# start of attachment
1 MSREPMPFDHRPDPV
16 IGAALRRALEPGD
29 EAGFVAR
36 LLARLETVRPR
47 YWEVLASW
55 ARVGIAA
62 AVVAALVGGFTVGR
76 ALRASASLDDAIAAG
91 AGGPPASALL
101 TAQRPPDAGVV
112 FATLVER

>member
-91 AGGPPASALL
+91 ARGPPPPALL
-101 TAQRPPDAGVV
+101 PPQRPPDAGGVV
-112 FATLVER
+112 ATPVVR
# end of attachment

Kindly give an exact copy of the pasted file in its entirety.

1 MSREPMPFDHRPDPV
16 IGAALRRALEPGD
29 EAGFVAR
36 LLARLETVRPR
47 YWEVLASW
55 ARVGIAA
62 AVVAALVGGFTVGR
76 ALRASASLDDAIAAG
91 AGGPPASALL
101 TAQRPPDAGVV
112 FATLVER

>member
-91 AGGPPASALL
+91 ARGPPPPALL
-101 TAQRPPDAGVV
+101 PPQRPPDAGGVV
-112 FATLVER
+112 ATPVVR